Philadelphia City Hall

April 2022 Update

posted in: Photography, Reading | 1

The big news from April was preparing for our vacation in early May. At the end of March, we decided we needed to get back out to California and started making plans. I wrote a post about preparing for our trip so I won’t go into any details here. Suffice it to say, Holly and I are both exciting about getting a long and relaxing break from work.


Photography

The other big news from April was better weather! Which meant getting out more and taking some pictures.

I already wrote about 2 rolls from April:

I finished another roll in April which I hope to post about soon.

In addition to those film photos, I went out a couple of times with my Nikon Z fc fitted with my NIKKOR Z DX 18-140mm lens.

One time was just a short, neighborhood walk looking for signs of spring.

Daffodils
Daffodils
Spring Tree
Spring Tree

The other time was when we took a long walk to Lemon Hill. In addition to having my Z fc with me, I also had my Canon EOS Rebel 2000. I brought along the Z fc knowing I was close to the end of the roll in the Rebel 2000 which I wrote about in the aforementioned Canon Rebel 2000 with Lomography Color 800 post. Once I finished that roll, I turned to the Z fc.

Spring Tree
Spring Tree
Gazebo at Lemon Hill
Gazebo at Lemon Hill

I also got a nice shot of Philadelphia’s City Hall looking down Benjamin Franklin Parkway.

Philadelphia City Hall
Philadelphia City Hall

On another day, we took a walk to run some pre-vacation errands. I had just finished a roll of film and decided I didn’t want to start another one close to our trip. I also didn’t want to take more digital photos that I would want to edit and post for the same reason. So it was a rare instance of my walking across town without a camera. We were going someplace we had been to often so I didn’t anticipate seeing anything I hadn’t already taken a photo of.

However, we took a slightly different route and came across a small park we hadn’t seen before! I found myself regretting my decision but did take a few decent photos with my Samsung Galaxy S9+.


Reading

Short Stories

I read a couple notable short stories in The New Yorker in April: Just a Little Fever by Sheila Heti and The Repugnant Conclusion by Elif Batuman.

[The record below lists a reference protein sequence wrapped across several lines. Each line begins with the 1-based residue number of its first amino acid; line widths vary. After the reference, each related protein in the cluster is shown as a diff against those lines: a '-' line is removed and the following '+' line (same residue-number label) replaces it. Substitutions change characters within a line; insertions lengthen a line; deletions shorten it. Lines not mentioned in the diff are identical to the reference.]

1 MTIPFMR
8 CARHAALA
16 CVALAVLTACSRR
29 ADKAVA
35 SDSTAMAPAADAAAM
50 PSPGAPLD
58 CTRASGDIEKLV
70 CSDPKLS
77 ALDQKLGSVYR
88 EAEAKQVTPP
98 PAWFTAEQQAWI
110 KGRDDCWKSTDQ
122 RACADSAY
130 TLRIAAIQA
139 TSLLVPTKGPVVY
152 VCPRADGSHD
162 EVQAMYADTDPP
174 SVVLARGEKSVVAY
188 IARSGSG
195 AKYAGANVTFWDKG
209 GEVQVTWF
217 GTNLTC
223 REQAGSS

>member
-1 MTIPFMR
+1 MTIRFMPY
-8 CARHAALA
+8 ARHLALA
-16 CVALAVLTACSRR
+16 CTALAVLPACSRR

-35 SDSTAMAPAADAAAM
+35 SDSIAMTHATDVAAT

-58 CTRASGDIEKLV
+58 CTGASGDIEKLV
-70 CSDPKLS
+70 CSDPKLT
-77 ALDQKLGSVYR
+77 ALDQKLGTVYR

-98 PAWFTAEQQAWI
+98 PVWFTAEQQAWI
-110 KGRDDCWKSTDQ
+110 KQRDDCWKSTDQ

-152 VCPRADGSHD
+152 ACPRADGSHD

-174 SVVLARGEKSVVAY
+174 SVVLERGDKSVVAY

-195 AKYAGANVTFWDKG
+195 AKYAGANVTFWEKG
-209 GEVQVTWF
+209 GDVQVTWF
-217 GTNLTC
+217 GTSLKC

Just a Little Fever was interesting because it was about a young woman who falls for an older man. I don’t often encounter that kind of relationship from a woman’s point of view. And because of that perspective, the relationship between a younger woman and an older man wasn’t as trite as it is often portrayed. She was the one interested in him.

Similarly, The Repugnant Conclusion could have just been another story about a young college student trying to navigate school and relationships, but Batuman crafts a unique and insightful character that keeps the tale from slipping into banality.

Books

I finished 2 books in April. I re-read Jennifer Egan’s A Visit from the Goon Squad in anticipation of her new book, The Candy House, which is described as a “sibling” to the earlier book. The New Yorker had a story excerpt from The Candy House, What the Forest Remembers, which includes characters from Goon Squad so there is a definite connection between the 2 works.

This was my 3rd time reading A Visit from the Goon Squad, and I have loved it each time. It’s not quite a novel and not quite a linked collection of short stories. A lot of the connections between the stories are looser than in many such books. I forget where I read it, but someone referred to it as a “concept album,” which seems to be a fitting description since much of it has to do with the music industry. I am definitely looking forward to The Candy House.

The other book I read was After New Formalism, a collection of essays edited by Annie Finch. Back in the later 1990’s, I was really interested by the New Formalism movement in poetry. In recent years, I have generally lost interest in poetry, so reading After New Formalism was a good reminder that I was once more excited about it.

The New Formalists were rather strident in their endorsement of formal poetry and this collection of essays takes a more moderate approach arguing that formal poetry still (at least at the time of its publication in 1999) has a place but so does free verse and it’s up to each individual poet to decide when and how to implement its use.

April 2022 Reading Update
April 2022 Reading Update

Books Read in 2022

So far in 2022, I’ve read 12 books:


This Creative Midlife Posts in 2022

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